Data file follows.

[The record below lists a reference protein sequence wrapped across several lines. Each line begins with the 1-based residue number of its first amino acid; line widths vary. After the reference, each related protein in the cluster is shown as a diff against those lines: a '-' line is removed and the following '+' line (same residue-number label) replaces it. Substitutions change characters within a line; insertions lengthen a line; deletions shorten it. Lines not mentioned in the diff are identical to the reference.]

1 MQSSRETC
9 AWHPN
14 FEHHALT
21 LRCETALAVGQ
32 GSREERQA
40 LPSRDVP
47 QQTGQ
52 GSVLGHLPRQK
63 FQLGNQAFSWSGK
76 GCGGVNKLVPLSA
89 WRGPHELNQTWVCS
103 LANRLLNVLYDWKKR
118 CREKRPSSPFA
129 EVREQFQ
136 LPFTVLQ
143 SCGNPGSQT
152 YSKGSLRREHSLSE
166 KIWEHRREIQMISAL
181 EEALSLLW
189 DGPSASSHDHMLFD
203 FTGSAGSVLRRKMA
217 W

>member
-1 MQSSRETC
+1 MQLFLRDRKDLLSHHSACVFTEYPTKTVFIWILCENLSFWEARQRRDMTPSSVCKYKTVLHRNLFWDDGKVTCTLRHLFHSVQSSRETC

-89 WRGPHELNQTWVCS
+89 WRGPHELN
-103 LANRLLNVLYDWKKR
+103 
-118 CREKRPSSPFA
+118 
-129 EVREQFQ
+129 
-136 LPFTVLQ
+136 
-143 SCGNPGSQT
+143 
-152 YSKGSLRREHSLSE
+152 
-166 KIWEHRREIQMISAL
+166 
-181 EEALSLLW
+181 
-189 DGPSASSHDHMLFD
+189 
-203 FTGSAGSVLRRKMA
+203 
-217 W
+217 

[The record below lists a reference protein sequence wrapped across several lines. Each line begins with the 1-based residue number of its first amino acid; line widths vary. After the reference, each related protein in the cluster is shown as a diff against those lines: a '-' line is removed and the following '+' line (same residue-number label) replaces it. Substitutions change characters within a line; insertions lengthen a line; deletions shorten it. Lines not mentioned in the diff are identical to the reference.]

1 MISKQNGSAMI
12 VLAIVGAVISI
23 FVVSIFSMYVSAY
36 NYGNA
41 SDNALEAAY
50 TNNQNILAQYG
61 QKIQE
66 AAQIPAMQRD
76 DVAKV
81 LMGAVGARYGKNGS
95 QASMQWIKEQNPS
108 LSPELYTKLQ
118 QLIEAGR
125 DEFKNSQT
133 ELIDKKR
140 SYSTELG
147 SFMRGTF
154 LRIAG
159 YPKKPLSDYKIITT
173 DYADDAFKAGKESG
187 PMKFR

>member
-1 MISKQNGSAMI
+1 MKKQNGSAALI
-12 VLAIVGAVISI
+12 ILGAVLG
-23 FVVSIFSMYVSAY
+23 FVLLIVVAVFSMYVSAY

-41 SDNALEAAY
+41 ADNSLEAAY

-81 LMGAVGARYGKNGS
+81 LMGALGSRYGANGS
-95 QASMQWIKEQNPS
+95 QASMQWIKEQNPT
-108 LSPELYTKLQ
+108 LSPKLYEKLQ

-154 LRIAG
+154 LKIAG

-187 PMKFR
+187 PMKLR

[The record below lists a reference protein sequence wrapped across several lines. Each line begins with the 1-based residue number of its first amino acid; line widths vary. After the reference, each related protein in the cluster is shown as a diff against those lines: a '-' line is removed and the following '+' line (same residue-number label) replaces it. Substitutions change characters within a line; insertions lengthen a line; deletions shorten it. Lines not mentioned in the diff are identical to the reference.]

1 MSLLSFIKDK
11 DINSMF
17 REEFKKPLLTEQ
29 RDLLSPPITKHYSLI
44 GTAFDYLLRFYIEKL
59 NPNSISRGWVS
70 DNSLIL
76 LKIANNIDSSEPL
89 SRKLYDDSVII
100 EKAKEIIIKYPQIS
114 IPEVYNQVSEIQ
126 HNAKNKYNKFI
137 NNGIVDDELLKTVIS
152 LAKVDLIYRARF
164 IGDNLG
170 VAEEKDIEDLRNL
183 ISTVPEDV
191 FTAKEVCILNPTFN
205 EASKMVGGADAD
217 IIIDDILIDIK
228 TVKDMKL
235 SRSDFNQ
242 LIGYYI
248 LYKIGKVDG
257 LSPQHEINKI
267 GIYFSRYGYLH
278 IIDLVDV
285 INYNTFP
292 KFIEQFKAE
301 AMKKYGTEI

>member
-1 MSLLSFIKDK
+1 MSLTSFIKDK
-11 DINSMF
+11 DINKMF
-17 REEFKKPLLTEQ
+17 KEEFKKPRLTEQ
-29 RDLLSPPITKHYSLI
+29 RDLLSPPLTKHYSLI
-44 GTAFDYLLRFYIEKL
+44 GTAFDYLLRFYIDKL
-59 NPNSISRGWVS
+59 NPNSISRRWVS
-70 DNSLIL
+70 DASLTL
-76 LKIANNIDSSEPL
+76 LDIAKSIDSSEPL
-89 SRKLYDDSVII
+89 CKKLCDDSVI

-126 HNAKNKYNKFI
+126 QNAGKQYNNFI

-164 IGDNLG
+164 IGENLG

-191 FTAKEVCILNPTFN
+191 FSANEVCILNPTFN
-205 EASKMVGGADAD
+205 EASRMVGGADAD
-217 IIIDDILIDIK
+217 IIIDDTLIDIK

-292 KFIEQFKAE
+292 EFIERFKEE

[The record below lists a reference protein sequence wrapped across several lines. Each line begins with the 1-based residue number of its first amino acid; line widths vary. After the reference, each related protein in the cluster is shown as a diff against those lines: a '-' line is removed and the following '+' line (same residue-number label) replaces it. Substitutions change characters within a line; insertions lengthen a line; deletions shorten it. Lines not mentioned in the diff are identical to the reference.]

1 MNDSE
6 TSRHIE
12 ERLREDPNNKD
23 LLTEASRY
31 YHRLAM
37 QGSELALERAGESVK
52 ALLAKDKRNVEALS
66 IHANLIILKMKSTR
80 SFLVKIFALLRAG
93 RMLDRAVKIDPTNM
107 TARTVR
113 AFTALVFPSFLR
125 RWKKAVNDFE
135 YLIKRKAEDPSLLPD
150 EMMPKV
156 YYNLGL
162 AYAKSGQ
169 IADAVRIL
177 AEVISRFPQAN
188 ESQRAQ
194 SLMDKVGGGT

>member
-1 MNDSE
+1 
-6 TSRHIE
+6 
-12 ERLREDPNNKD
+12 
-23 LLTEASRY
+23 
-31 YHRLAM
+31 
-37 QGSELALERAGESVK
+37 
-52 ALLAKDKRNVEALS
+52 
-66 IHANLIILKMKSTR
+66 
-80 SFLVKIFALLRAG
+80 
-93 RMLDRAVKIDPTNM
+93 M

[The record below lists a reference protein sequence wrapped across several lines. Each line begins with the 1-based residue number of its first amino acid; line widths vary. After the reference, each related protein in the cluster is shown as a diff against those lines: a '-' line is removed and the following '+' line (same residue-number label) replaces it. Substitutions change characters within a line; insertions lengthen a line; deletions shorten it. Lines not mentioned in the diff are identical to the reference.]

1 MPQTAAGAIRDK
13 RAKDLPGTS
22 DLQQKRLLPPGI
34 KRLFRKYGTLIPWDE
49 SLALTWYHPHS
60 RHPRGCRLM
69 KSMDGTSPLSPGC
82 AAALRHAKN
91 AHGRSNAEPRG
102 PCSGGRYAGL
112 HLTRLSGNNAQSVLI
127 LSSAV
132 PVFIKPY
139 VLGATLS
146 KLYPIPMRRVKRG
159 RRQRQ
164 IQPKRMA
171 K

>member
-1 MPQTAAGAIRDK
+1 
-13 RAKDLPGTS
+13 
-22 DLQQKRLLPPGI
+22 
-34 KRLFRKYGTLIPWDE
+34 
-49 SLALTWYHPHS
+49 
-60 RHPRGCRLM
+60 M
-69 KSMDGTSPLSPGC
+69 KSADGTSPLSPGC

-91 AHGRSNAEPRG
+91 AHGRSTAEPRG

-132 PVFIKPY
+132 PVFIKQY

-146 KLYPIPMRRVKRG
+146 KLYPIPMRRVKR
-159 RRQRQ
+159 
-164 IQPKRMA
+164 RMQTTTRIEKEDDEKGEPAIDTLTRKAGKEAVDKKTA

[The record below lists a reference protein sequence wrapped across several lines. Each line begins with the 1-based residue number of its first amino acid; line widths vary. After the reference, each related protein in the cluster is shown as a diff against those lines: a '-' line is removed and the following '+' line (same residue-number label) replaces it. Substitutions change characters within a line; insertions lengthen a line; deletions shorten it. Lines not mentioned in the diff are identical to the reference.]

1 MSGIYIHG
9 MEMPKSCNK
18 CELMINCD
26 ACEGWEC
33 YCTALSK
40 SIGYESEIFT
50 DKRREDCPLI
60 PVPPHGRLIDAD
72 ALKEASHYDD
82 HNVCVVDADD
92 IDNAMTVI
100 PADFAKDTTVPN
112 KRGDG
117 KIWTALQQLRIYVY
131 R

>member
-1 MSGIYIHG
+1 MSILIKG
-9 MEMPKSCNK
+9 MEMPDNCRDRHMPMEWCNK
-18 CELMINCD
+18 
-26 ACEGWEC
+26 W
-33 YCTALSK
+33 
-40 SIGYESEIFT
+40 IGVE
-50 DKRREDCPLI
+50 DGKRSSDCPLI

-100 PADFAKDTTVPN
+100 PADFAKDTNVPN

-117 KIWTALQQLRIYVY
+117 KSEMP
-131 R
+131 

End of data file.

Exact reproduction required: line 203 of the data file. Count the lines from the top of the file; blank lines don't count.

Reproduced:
60 RHPRGCRLM